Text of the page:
Extreme Temperature Diary- Thursday May 30th, 2024/Main Topic: New Delhi Reaches 52.3C\126F For the First Time in Recorded History

126 Degrees in India: New Delhi Sweats Through Its Hottest Day Ever Recorded – The New York Times (nytimes.com)

New Delhi Sweats Through Its Hottest Recorded Day

For weeks now, temperatures in several states in northern India have been well over 110, and hospitals have been reporting a rise in heatstroke.

Hari Kumar
Mujib Mashal

By Hari Kumar and Mujib Mashal

New Delhi recorded its highest temperature ever measured on Wednesday — 126 degrees Fahrenheit, or 52.3 degrees Celsius — leaving residents of the Indian capital sweltering in a heat wave that has kept temperatures in several Indian states well above 110 degrees for weeks.

In New Delhi, where walking out of the house felt like walking into an oven, officials feared that the electricity grid was being overwhelmed and that the city’s water supply might need rationing.

The past 12 months have been the planet’s hottest ever recorded, and cities like Miami are experiencing extreme heat even before the arrival of summer. Scientists said this week that the average person on Earth had experienced 26 more days of abnormally high temperatures in the past year than would have been the case without human-induced climate change.

Extreme heat can cause serious health issues and can be fatal.

Although late-afternoon dust storms and light drizzle in New Delhi had brought hope of some reprieve on Wednesday, the weather station at Mungeshpur, northwest of the capital, reported a recording of 126 degrees around 2:30 p.m. Dr. Kuldeep Srivastava, a scientist at the regional meteorological center in Delhi, said it was the highest temperature ever recorded by the automatic weather monitoring system, which was installed in 2010.

In a statement later on Wednesday evening, India’s meteorological department said the Mungeshpur station was “an outlier compared to other stations.” It said it was assessing whether that station’s recording of a higher temperature than other stations around Delhi was due to an error or a local mitigating factor.

The previous record for the highest temperature, around 48 degrees Celsius — about 118.5 Fahrenheit — was repeatedly crossed in recent days. Three of New Delhi’s weather stations reported temperatures of 49.8 degree Celsius — 121.8 degrees Fahrenheit — or higher on Tuesday, setting a new record even before the 52.3 degree reading on Wednesday afternoon.

For weeks now, temperatures in several states in India’s north have reached well over 110 degrees, and hospitals have been reporting an uptick in cases of heatstroke. In the Himalayan states, hundreds of forest fires have been reported.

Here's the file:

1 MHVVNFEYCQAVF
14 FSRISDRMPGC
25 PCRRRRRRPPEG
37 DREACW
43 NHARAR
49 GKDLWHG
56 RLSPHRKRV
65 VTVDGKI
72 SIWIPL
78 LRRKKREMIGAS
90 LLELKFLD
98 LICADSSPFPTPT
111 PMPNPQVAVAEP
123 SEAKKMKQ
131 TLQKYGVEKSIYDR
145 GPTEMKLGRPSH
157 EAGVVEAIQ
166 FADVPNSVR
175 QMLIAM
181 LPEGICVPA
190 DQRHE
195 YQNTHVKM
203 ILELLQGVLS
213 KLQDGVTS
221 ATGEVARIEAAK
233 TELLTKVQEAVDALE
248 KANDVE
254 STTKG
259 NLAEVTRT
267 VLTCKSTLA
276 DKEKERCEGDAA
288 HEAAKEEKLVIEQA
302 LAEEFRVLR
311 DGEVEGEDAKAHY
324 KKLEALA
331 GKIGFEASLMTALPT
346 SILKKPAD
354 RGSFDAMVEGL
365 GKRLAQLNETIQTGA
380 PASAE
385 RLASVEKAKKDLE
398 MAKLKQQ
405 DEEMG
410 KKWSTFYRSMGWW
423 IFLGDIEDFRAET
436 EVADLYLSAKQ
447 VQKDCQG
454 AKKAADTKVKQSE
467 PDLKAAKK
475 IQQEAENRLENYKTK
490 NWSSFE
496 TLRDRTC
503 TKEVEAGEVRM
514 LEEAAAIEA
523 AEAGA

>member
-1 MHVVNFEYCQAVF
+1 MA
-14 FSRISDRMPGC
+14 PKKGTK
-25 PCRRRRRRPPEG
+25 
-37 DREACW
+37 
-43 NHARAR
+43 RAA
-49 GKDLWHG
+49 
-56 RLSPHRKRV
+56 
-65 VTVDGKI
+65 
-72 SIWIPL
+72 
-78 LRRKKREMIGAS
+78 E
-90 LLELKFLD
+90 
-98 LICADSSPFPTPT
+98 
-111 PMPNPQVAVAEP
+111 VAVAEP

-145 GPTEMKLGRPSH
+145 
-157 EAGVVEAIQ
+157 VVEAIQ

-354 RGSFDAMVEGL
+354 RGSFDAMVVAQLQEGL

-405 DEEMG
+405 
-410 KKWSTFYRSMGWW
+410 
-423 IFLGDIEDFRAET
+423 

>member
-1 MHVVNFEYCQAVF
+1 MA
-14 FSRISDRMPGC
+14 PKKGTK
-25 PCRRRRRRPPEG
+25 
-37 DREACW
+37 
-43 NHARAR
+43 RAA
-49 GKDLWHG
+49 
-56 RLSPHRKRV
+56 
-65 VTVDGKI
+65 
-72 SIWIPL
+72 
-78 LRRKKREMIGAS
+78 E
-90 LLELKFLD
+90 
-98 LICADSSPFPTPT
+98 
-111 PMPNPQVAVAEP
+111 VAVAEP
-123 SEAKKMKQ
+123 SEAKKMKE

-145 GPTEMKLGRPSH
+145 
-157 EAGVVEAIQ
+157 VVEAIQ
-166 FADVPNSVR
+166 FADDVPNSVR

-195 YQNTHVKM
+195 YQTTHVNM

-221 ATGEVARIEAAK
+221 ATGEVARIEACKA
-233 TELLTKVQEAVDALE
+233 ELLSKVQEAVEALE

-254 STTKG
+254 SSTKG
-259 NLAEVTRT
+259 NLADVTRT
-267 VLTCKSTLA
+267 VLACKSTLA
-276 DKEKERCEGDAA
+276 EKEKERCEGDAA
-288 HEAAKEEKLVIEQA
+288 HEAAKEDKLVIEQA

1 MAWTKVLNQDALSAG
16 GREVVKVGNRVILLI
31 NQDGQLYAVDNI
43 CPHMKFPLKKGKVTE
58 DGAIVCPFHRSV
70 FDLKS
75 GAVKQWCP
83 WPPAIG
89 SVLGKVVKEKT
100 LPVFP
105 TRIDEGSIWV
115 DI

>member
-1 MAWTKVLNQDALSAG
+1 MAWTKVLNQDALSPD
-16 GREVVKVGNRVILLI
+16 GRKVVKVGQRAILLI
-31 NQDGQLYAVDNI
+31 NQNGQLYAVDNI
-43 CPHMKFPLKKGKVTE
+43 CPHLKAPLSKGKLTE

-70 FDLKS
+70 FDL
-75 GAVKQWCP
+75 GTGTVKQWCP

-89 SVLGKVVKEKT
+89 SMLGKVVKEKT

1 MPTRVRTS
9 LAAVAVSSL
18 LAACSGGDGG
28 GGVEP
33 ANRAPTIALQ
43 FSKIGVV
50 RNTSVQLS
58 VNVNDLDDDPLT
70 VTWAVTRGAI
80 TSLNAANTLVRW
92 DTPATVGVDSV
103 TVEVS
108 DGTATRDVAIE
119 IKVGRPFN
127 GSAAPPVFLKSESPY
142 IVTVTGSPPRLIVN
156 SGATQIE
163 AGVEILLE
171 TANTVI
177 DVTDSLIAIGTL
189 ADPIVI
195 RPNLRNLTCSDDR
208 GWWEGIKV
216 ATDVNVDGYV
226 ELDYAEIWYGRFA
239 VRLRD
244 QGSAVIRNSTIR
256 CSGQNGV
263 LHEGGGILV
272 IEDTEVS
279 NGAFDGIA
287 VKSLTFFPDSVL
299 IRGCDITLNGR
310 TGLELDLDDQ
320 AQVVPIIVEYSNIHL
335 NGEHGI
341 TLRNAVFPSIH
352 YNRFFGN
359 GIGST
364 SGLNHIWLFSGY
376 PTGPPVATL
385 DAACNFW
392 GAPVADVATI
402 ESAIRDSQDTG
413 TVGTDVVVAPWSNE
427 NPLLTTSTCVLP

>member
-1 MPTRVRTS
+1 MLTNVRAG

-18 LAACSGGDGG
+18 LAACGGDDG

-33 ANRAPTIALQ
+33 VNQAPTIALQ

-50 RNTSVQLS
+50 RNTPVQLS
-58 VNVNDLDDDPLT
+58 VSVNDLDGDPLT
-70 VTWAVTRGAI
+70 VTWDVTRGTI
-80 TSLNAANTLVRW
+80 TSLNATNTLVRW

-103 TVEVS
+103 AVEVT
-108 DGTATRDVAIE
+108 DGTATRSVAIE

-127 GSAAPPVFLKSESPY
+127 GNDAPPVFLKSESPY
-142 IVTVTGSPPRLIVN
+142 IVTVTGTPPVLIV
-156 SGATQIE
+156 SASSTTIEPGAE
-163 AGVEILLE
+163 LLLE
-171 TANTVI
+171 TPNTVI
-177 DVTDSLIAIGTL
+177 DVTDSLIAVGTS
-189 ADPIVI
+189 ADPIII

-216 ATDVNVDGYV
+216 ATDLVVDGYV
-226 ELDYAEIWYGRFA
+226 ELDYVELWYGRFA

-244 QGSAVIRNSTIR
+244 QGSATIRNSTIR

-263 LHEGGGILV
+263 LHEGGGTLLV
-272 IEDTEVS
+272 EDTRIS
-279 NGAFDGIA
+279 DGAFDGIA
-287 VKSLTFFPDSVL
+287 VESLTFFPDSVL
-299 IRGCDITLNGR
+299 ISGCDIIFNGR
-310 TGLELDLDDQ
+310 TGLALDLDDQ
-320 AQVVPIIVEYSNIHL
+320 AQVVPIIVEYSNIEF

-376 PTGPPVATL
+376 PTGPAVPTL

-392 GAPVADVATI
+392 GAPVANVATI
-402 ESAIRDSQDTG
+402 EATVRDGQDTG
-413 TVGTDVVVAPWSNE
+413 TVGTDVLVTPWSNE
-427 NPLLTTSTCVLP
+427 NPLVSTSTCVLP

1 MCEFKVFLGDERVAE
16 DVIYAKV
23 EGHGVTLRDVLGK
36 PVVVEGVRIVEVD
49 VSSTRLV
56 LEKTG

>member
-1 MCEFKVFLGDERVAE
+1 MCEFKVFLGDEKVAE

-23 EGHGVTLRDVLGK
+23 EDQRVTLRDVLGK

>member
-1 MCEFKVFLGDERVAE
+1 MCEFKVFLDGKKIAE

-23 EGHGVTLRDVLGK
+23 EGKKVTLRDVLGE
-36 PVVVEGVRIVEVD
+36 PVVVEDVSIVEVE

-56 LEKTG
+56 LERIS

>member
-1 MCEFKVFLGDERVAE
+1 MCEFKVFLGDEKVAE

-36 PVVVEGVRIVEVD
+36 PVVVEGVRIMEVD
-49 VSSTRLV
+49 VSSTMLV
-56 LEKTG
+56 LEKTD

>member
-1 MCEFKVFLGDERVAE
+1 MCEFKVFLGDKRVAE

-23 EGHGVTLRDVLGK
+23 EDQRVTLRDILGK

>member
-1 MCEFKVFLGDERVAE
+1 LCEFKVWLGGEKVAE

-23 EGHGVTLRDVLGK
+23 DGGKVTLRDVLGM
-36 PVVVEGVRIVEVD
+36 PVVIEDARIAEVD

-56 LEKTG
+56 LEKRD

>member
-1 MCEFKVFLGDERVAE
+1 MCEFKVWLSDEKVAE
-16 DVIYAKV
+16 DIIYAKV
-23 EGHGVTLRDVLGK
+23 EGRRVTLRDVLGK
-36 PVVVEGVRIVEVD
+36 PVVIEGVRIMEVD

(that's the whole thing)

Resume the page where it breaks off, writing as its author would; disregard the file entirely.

Deadly fires in crowded buildings are regular occurrences in India, with many of them caused by short circuits. The rising temperatures have increased concerns about the risks.

Atul Garg, Delhi’s fire chief, said daily fire-related calls have crossed 200, the highest in the past decade.

“Normally during this period in the last eight to 10 years we would receive 160 calls per day,” Mr. Garg said. “We are stretched in terms of manpower.”

The heat wave has coincided with campaigning for India’s general election, with the last phase of voting set to take place on June 1. Candidates, including Prime Minister Narendra Modi and opposition leaders, have continued holding large public rallies, despite the temperatures.

Nitin Gadkari, a cabinet minister who is running for re-election, fainted from the heat while addressing a rally, and on Tuesday, Rahul Gandhi, the opposition leader, took a break during a speech to pour water from a bottle onto his head.

“It’s quite hot, no?” he said.

To help conserve water amid the extreme heat, Atishi Marlena, Delhi’s water minister, announced the deployment of 200 teams to crack down on waste and misuse. Fines will be imposed for activities such as washing cars with hoses, “overflow of water tanks” and “use of domestic water for construction or commercial” purposes, she said.

Delhi’s lieutenant governor, V.K. Saxena, ordered measures to protect construction workers during the midday heat, and for water to be provided at bus stands.

The state broadcaster reported that Mr. Saxena, who was appointed by Mr. Modi, had also called for construction workers to get “paid leave” between noon and 3 p.m. But it did not say how that would be implemented, particularly at a moment when the capital region’s administration is paralyzed by infighting between its lieutenant governor and the elected chief minister.

Just how much the heat has affected daily life in the Indian capital was captured in the adjournment order of a consumer dispute court last week when the most intense period of the heat wave began.

The presiding official, Suresh Kumar Gupta, complained that the room had no air-conditioning, and the water supply in the bathrooms was also affected.

“There is too much heat in the courtroom, which led to sweating, as such it is difficult to hear arguments,” he said in the order. “In these circumstances, arguments cannot be heard, so case is adjourned.”

Jitender Singh, 42, an auto rickshaw driver in the eastern part of the city, said that business was down by about a third because people were avoiding leaving their homes. He said he and his colleagues had frequently fallen sick.

“But we must come on the road to support our families,” he added.

Hari Kumar covers India, based out of New Delhi. He has been a journalist for more than two decades. More about Hari Kumar

Mujib Mashal is the South Asia bureau chief for The Times, helping to lead coverage of India and the diverse region around it, including Bangladesh, Sri Lanka, Nepal and Bhutan. More about Mujib Mashal

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